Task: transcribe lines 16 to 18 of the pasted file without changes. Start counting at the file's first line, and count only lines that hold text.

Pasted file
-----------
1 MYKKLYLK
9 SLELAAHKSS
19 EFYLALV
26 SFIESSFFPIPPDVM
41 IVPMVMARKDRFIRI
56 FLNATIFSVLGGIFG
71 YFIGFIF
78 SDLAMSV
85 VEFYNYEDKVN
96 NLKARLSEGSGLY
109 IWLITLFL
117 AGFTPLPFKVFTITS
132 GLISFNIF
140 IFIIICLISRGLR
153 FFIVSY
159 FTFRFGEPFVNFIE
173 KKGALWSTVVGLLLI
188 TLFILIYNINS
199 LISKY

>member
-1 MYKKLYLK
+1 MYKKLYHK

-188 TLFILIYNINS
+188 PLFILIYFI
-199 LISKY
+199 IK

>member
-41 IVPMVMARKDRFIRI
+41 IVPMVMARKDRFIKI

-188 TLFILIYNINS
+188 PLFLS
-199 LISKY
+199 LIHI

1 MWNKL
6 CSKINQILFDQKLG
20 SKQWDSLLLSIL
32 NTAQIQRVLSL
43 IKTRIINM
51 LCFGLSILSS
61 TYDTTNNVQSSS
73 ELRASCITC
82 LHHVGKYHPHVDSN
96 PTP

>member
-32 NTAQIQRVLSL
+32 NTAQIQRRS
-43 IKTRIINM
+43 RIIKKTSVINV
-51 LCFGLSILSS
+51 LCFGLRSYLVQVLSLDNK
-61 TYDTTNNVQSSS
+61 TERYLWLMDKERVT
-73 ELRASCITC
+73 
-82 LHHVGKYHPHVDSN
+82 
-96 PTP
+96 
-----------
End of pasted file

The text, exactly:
159 FTFRFGEPFVNFIE
173 KKGALWSTVVGLLLI
188 TLFILIYNINS